In metallurgy, a non-ferrous metal is any metal, including alloys, that does not contain iron in appreciable amounts. Generally more expensive than ferrous metals, non-ferrous metals are used because of desirable properties such as low weight (e.g., aluminium), higher conductivity (e.g., copper), non-magnetic property or resistance to corrosion (e.g., zinc).Some non-ferrous materials are also used in the iron and steel industries. For example, bauxite is used as flux for blast furnaces, while others such as wolframite, pyrolusite and chromite are used in making ferrous alloys.
Important non-ferrous metals include aluminium, copper, lead, nickel, tin, titanium and zinc, and alloys such as brass.Precious metals such as gold, silver and platinum and exotic or rare metals such as cobalt, mercury, tungsten, beryllium,bismuth, cerium, cadmium, niobium, indium, gallium, germanium, lithium, selenium, tantalum, tellurium, vanadium, and zirconium are also non-ferrous.They are usually obtained through minerals such as sulfides, carbonates, and silicates.Non-ferrous metals are usually refined through electrolysis.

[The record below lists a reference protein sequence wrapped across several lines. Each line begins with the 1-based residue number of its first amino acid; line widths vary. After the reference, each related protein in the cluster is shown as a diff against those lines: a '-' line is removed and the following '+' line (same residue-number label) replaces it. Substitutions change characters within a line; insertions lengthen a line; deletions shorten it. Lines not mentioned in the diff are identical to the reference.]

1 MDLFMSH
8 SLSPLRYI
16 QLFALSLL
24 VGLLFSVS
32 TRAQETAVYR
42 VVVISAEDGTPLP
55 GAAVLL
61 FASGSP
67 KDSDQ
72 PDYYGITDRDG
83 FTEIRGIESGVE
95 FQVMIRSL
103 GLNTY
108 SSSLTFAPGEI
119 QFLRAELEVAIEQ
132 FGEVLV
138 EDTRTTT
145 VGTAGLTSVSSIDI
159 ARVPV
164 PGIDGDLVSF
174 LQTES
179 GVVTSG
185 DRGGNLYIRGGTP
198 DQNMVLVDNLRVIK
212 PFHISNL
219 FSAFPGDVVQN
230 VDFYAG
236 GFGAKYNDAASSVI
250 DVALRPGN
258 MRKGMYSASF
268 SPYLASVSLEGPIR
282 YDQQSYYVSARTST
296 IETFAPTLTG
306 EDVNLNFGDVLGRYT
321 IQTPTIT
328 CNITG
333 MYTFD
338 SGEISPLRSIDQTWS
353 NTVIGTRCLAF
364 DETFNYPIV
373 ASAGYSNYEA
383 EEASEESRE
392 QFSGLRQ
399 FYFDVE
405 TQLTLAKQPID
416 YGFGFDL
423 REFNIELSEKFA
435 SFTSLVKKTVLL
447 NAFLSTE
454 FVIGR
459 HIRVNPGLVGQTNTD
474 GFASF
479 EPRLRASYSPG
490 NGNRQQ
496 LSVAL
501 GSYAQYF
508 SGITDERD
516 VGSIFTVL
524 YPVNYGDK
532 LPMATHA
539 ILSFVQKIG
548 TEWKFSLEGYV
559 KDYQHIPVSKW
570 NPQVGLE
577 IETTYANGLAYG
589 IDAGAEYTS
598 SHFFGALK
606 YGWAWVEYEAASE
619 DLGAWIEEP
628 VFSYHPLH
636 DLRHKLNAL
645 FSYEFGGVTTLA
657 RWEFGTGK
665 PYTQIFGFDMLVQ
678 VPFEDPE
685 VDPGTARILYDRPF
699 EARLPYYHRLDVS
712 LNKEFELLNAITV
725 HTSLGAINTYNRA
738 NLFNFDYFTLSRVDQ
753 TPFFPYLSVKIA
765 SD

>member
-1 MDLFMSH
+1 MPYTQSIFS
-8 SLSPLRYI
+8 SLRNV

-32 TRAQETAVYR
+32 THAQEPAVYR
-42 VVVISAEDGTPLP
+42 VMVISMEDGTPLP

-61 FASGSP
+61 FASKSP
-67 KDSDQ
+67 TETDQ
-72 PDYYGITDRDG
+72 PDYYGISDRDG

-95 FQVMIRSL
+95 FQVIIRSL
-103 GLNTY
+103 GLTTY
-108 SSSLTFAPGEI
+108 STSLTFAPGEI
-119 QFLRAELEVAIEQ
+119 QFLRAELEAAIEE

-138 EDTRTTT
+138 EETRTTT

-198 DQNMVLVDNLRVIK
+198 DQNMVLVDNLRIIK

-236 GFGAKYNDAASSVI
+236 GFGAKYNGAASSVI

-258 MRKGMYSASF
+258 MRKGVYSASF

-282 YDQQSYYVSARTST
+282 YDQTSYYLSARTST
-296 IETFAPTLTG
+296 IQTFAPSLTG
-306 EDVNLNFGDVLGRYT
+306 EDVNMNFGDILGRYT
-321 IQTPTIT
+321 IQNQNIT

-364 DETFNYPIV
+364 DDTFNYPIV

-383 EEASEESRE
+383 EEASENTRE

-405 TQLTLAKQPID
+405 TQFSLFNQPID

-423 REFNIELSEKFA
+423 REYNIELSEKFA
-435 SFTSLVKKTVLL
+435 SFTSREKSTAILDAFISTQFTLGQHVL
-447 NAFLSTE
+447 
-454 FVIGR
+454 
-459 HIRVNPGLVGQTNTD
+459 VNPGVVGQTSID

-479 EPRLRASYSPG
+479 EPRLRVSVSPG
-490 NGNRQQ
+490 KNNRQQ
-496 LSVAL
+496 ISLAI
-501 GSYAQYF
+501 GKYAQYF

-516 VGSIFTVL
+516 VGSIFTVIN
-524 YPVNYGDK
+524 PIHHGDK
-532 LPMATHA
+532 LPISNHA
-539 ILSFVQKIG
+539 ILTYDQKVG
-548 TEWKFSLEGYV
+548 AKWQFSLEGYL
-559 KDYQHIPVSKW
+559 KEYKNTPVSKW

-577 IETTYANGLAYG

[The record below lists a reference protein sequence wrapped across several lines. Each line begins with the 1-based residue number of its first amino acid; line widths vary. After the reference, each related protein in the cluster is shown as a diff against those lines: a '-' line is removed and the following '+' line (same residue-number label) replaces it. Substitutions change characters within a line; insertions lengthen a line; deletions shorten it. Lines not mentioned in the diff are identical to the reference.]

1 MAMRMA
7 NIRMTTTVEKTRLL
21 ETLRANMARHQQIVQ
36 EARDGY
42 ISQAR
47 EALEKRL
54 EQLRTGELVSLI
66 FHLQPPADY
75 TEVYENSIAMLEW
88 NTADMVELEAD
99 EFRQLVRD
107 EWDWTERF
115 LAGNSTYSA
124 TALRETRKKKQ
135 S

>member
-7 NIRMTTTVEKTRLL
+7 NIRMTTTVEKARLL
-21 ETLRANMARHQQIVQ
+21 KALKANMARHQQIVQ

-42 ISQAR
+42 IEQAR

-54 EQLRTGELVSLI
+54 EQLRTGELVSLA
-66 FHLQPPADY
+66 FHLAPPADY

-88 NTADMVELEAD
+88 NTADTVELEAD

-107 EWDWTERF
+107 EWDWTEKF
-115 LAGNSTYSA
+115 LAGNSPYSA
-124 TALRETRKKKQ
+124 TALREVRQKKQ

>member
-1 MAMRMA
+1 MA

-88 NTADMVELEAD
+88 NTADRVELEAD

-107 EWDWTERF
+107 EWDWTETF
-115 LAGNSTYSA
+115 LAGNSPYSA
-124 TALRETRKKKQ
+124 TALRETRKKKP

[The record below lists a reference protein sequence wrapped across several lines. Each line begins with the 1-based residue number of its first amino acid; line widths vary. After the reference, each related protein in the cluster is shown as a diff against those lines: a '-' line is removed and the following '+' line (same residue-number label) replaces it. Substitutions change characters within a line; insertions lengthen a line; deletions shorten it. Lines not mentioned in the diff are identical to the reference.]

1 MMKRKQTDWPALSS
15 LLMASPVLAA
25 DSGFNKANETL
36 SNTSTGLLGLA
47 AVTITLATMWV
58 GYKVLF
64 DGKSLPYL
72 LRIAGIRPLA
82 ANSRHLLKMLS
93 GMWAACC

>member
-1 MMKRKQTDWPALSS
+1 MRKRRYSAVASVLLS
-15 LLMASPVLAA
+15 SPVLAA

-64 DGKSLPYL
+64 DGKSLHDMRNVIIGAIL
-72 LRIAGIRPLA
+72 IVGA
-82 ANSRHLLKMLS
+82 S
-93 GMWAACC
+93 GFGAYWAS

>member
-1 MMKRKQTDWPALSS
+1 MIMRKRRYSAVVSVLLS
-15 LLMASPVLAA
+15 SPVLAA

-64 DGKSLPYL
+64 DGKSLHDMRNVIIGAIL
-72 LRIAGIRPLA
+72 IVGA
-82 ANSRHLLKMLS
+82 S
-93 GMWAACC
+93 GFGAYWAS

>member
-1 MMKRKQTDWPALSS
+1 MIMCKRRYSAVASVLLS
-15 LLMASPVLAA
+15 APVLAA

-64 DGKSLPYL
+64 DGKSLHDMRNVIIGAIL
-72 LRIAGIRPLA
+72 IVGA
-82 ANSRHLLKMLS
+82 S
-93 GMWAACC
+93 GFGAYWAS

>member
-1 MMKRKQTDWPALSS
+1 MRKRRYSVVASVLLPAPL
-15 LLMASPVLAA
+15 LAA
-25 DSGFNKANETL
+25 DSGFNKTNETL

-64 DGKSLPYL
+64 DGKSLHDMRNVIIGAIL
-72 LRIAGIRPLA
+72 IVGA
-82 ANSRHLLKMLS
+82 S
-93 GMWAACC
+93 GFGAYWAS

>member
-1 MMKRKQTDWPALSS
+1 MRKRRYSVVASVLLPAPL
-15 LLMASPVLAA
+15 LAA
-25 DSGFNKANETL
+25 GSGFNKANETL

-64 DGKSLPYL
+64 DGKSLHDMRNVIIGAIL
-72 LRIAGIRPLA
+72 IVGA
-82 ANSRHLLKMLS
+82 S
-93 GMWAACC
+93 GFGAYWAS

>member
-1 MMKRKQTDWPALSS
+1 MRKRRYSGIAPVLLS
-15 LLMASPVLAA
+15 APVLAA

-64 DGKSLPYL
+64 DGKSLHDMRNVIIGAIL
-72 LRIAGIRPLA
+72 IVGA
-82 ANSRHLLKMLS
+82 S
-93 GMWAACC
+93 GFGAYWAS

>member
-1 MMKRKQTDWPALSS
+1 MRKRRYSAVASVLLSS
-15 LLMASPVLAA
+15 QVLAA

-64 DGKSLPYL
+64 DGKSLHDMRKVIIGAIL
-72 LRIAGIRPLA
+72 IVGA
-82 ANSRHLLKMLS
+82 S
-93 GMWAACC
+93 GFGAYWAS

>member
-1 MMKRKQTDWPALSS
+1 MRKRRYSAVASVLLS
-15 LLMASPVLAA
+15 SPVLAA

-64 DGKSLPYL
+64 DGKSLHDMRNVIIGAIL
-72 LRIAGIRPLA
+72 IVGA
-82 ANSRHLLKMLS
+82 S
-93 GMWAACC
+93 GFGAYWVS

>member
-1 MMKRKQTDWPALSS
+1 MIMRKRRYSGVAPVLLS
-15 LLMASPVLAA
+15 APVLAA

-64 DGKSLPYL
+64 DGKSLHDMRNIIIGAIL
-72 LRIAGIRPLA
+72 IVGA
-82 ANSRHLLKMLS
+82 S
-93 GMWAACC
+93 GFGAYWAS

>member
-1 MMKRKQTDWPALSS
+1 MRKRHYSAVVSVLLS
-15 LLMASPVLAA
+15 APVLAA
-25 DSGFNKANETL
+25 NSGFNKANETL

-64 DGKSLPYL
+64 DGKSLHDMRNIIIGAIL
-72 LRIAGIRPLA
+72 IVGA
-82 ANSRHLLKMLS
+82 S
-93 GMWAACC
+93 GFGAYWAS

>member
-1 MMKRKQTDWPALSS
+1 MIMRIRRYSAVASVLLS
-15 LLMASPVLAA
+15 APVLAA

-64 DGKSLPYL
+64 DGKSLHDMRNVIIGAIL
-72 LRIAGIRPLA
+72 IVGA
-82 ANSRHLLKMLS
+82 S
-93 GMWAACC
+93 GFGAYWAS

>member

Mechanical and Structural Use
Material selection for a mechanical or structural application requires some important considerations, including how easily the material can be shaped into a finished part and how its properties can be either intentionally or inadvertently altered in the process. Depending on the end use, metals can be simply cast into the finished part, or cast into an intermediate form, such as an ingot, then worked, or wrought, by rolling, forging, extruding, or other deformation process. Although the same operations are used with ferrous as well as nonferrous metals and alloys, the reaction of nonferrous metals to these forming processes is often more severe. Consequently, properties may differ considerably between the cast and wrought forms of the same metal or alloy.